The year that is drawing towards its close, has been filled with the blessings of fruitful fields and healthful skies. To these bounties, which are so constantly enjoyed that we are prone to forget the source from which they come, others have been added, which are of so extraordinary a nature, that they cannot fail to penetrate and soften even the heart which is habitually insensible to the ever watchful providence of Almighty God. In the midst of a civil war of unequalled magnitude and severity, which has sometimes seemed to foreign States to invite and provoke their aggression, peace has been preserved with all nations, order has been maintained, the laws have been respected and obeyed, and harmony has prevailed everywhere except in the theatre of military conflict; while that theatre has been greatly contracted by the advancing armies and navies of the Union. Needful diversions of wealth and of strength from the fields of peaceful industry to the national defence, has not arrested the plough, the shuttle or the ship; the axe has enlarged the borders of our settlements, and the mines, as well of iron and coal as of the precious metals, have yielded even more abundantly than heretofore. Population has steadily increased, nothwithstanding the waste that has been made in the camp, the siege and the battle-field; and the country, rejoicing in the consciousness of augmented strength and vigor, is permitted to expect continuance of years with large increase of freedom. No human counsel hath devised nor hath any mortal hand worked out these great things. They are the gracious gifts of the Most High God, who, while dealing with us in anger for our sins, hath nevertheless remembered mercy. It has seemed to me fit and proper that they should be solemnly, reverently and gratefully acknowledged as with one heart and voice by the whole American People. I do therefore invite my fellow citizens in every part of the United States, and also those who are at sea and those who are sojourning in foreign lands, to set apart and observe the last Thursday of November next, as a day of Thanksgiving and Praise to our beneficent Father who dwelleth in the Heavens. And I recommend to them that while offering up the ascriptions justly due to Him for such singular deliverances and blessings, they do also, with humble penitence for our national perverseness and disobedience, commend to His tender care all those who have become widows, orphans, mourners or sufferers in the lamentable strife in which we are unavoidably engaged, and fervently implore the interposition of the Almighty Hand to heal the wounds of the nation and to restore it as soon as may be consistent with Divine purposes to the full enjoyment of peace, harmony, tranquility, and Union.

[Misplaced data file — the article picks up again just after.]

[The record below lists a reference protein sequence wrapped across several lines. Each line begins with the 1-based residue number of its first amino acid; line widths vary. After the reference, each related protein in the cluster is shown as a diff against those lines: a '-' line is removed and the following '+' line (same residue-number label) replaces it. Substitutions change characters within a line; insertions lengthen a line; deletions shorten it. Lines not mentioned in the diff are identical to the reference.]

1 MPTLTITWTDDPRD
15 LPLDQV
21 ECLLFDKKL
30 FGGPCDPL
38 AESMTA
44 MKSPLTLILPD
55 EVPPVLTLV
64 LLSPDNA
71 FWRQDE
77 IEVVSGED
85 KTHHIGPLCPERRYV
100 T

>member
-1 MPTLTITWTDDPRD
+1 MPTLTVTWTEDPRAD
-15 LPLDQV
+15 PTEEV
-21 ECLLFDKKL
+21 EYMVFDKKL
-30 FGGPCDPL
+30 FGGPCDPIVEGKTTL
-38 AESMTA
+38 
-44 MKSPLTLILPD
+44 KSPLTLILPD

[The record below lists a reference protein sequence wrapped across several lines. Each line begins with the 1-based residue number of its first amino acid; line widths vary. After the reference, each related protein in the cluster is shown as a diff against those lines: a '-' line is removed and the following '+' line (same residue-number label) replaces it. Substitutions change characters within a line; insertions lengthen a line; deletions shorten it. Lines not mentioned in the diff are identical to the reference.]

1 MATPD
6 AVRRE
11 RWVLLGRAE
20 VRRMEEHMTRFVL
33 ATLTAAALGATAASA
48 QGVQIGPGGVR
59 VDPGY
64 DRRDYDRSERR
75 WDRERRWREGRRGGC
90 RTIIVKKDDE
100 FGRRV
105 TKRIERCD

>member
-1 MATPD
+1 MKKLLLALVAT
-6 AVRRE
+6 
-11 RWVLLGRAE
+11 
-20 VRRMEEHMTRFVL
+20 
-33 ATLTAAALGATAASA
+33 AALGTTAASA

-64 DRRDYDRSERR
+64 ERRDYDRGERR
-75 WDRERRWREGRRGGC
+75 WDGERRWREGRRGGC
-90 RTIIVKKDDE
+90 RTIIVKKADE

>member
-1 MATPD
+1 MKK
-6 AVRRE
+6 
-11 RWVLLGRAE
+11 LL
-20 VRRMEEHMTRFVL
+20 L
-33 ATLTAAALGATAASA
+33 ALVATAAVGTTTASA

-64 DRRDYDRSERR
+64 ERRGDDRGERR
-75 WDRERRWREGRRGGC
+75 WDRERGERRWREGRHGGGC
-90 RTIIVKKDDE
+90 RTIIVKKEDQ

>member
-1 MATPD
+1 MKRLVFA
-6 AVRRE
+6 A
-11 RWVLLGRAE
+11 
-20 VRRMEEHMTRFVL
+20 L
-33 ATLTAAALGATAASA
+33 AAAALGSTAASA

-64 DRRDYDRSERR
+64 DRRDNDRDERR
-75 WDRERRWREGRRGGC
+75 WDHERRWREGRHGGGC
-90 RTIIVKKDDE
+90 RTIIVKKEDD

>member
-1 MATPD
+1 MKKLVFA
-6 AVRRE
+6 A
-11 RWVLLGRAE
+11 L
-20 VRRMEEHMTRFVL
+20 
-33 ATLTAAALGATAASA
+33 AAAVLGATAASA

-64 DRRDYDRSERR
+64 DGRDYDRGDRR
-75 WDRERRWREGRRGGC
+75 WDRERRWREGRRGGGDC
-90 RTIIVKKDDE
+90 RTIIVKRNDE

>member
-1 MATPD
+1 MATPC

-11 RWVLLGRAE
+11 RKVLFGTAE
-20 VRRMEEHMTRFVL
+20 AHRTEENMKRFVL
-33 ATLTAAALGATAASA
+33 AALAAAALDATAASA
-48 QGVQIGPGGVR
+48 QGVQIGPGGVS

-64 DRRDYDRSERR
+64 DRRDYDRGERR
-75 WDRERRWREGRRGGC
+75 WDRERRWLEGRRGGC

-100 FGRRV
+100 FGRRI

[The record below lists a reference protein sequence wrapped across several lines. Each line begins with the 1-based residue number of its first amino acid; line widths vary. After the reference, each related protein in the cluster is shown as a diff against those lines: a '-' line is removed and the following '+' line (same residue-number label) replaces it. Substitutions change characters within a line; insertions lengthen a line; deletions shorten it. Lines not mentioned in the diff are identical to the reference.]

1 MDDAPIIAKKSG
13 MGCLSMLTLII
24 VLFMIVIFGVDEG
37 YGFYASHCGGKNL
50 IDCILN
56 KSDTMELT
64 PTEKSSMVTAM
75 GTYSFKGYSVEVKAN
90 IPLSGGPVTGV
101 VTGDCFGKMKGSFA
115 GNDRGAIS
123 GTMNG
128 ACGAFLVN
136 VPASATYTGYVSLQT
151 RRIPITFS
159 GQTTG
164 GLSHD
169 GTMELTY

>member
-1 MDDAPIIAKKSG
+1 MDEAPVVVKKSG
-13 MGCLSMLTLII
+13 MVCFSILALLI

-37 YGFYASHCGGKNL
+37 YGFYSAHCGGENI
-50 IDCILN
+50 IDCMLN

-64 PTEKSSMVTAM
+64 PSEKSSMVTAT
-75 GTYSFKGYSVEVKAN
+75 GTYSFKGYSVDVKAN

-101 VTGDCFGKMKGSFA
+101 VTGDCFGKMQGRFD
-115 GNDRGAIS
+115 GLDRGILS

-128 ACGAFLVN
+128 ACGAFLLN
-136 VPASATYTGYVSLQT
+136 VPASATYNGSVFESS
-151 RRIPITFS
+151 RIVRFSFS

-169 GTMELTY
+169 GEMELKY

In testimony whereof, I have hereunto set my hand and caused the Seal of the United States to be affixed.
Done at the city of Washington, this Third day of October, in the year of our Lord one thousand eight hundred and sixty-three, and of the Independence of the United States the Eighty-eighth.
By the President: Abraham Lincoln
William H. Seward, Secretary of State
October 3, 1863